/home/user/esmvaltool_tutorial/output/recipe_python_20201007_141734/preproc/map/tas/CMIP5_CanESM2_Amon_historical_r1i1p1_tas_2000-2000.nc
/home/user/esmvaltool_tutorial/output/recipe_python_20201007_141734/preproc/map/tas/CMIP6_BCC-ESM1_Amon_historical_r1i1p1f1_tas_2000-2000.nc
INFO    [29586] Creating diagnostic task map/script1
INFO    [29586] Creating tasks for diagnostic timeseries
INFO    [29586] Creating preprocessor task timeseries/tas_amsterdam
INFO    [29586] Creating preprocessor 'annual_mean_amsterdam' task for variable 'tas'
INFO    [29586] Using input files for variable tas of dataset BCC-ESM1:
/home/user/esmvaltool_tutorial/data/cmip6/tas_Amon_BCC-ESM1_historical_r1i1p1f1_gn_185001-201412.nc
INFO    [29586] Using input files for variable tas of dataset CanESM2:
/home/user/esmvaltool_tutorial/data/cmip5/tas_Amon_CanESM2_historical_r1i1p1_185001-200512.nc
INFO    [29586] PreprocessingTask timeseries/tas_amsterdam created. It will create the files:
/home/user/esmvaltool_tutorial/output/recipe_python_20201007_141734/preproc/timeseries/tas_amsterdam/CMIP5_CanESM2_Amon_historical_r1i1p1_tas_1850-2000.> nc
/home/user/esmvaltool_tutorial/output/recipe_python_20201007_141734/preproc/timeseries/tas_amsterdam/> CMIP6_BCC-ESM1_Amon_historical_r1i1p1f1_tas_1850-2000.nc
INFO    [29586] Creating preprocessor task timeseries/tas_global
INFO    [29586] Creating preprocessor 'annual_mean_global' task for variable 'tas'
INFO    [29586] Using input files for variable tas of dataset BCC-ESM1:
/home/user/esmvaltool_tutorial/data/cmip6/tas_Amon_BCC-ESM1_historical_r1i1p1f1_gn_185001-201412.nc
INFO    [29586] Using input files for variable tas of dataset CanESM2:
/home/user/esmvaltool_tutorial/data/cmip5/tas_Amon_CanESM2_historical_r1i1p1_185001-200512.nc
INFO    [29586] PreprocessingTask timeseries/tas_global created. It will create the files:
/home/user/esmvaltool_tutorial/output/recipe_python_20201007_141734/preproc/timeseries/tas_global/CMIP6_BCC-ESM1_Amon_historical_r1i1p1f1_tas_1850-2000.> nc
/home/user/esmvaltool_tutorial/output/recipe_python_20201007_141734/preproc/timeseries/tas_global/CMIP5_CanESM2_Amon_historical_r1i1p1_tas_1850-2000.nc
INFO    [29586] Creating diagnostic task timeseries/script1
INFO    [29586] These tasks will be executed: timeseries/tas_global, timeseries/tas_amsterdam, map/tas, map/script1, timeseries/script1
INFO    [29586] Running 5 tasks sequentially
INFO    [29586] Starting task map/tas in process [29586]
INFO    [29586] Successfully completed task map/tas (priority 0) in 0:00:04.291697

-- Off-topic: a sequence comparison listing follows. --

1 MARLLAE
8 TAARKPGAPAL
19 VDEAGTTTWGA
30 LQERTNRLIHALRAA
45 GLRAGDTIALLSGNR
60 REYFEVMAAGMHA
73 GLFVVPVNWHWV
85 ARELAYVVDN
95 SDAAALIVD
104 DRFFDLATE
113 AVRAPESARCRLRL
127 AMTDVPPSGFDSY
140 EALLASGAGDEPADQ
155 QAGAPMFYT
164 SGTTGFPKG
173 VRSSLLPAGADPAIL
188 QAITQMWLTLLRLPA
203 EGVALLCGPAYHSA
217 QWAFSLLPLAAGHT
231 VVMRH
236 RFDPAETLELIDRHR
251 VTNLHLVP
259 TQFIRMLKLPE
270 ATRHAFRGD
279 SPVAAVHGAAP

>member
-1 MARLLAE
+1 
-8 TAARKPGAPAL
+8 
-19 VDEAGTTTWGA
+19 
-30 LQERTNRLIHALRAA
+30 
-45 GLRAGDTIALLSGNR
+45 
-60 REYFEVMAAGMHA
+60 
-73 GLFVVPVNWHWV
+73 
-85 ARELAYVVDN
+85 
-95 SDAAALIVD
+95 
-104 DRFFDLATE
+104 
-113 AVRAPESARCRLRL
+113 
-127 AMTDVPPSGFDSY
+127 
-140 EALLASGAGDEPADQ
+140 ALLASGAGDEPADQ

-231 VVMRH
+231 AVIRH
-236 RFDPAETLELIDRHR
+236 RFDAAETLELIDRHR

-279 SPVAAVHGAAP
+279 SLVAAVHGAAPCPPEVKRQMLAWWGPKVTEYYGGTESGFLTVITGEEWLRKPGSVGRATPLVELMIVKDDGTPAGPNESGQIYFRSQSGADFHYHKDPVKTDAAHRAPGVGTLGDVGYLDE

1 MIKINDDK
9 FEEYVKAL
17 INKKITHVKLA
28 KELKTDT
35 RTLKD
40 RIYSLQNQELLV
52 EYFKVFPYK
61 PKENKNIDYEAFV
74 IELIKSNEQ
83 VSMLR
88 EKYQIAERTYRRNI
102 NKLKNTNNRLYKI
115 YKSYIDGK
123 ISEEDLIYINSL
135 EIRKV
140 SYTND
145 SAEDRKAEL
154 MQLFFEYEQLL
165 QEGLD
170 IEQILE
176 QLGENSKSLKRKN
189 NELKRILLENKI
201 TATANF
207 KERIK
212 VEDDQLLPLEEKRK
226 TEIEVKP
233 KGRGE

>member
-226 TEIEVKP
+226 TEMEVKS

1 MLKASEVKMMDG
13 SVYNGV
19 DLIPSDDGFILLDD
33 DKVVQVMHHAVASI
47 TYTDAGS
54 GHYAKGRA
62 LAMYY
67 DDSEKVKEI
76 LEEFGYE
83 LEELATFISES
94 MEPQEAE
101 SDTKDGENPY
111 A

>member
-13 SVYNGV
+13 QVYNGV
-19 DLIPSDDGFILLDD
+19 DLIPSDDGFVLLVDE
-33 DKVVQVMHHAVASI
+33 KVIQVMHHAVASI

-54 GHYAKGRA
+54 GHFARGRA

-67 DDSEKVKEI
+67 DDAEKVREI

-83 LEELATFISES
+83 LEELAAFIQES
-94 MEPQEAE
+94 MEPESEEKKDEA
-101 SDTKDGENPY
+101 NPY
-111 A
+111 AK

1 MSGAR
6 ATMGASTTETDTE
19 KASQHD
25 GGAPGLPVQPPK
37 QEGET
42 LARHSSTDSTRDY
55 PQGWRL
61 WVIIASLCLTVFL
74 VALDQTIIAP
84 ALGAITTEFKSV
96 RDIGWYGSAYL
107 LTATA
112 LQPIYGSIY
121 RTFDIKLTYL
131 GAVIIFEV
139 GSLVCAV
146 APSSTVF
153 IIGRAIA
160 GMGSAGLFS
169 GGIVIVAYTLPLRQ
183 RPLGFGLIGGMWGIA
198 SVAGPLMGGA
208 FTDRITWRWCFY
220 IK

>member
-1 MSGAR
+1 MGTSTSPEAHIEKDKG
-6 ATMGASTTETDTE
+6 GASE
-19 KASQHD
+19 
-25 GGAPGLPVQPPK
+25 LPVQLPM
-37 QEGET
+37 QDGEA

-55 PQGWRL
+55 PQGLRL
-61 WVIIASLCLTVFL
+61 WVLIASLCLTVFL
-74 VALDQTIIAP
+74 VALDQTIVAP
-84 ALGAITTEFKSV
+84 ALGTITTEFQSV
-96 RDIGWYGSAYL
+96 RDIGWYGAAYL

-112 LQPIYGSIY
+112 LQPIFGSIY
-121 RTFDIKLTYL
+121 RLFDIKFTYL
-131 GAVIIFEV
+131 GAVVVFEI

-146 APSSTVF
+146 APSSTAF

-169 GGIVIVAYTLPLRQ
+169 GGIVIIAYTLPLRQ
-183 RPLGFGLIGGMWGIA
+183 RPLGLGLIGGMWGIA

INFO    [29586] Starting task map/script1 in process [29586]
INFO    [29586] Running command ['/home/user/miniconda3/envs/esmvaltool_tutorial/bin/python3.8', '/home/user/gh/esmvalgroup/ESMValTool/esmvaltool/diag_scripts/> examples/diagnostic.py', '/home/user/esmvaltool_tutorial/output/recipe_python_20201007_141734/run/map/script1/settings.yml']
INFO    [29586] Writing output to /home/user/esmvaltool_tutorial/output/recipe_python_20201007_141734/work/map/script1
INFO    [29586] Writing plots to /home/user/esmvaltool_tutorial/output/recipe_python_20201007_141734/plots/map/script1
INFO    [29586] Writing log to /home/user/esmvaltool_tutorial/output/recipe_python_20201007_141734/run/map/script1/log.txt
INFO    [29586] To re-run this diagnostic script, run:
cd /home/user/esmvaltool_tutorial/output/recipe_python_20201007_141734/run/map/script1; MPLBACKEND="Agg" /home/user/miniconda3/envs/esmvaltool_tutorial/bin/> python3.8 /home/user/gh/esmvalgroup/ESMValTool/esmvaltool/diag_scripts/examples/diagnostic.py /home/user/esmvaltool_tutorial/output/> recipe_python_20201007_141734/run/map/script1/settings.yml
INFO    [29586] Maximum memory used (estimate): 0.3 GB
INFO    [29586] Sampled every second. It may be inaccurate if short but high spikes in memory consumption occur.
INFO    [29586] Successfully completed task map/script1 (priority 1) in 0:00:03.574651
INFO    [29586] Starting task timeseries/tas_amsterdam in process [29586]
INFO    [29586] Generated PreprocessorFile: /home/user/esmvaltool_tutorial/output/recipe_python_20201007_141734/preproc/timeseries/tas_amsterdam/> MultiModelMean_Amon_tas_1850-2000.nc
INFO    [29586] Successfully completed task timeseries/tas_amsterdam (priority 2) in 0:00:09.730443
INFO    [29586] Starting task timeseries/tas_global in process [29586]
WARNING [29586] /home/user/miniconda3/envs/esmvaltool_tutorial/lib/python3.8/site-packages/iris/analysis/cartography.py:394: UserWarning: Using > DEFAULT_SPHERICAL_EARTH_RADIUS.
  warnings.warn("Using DEFAULT_SPHERICAL_EARTH_RADIUS.")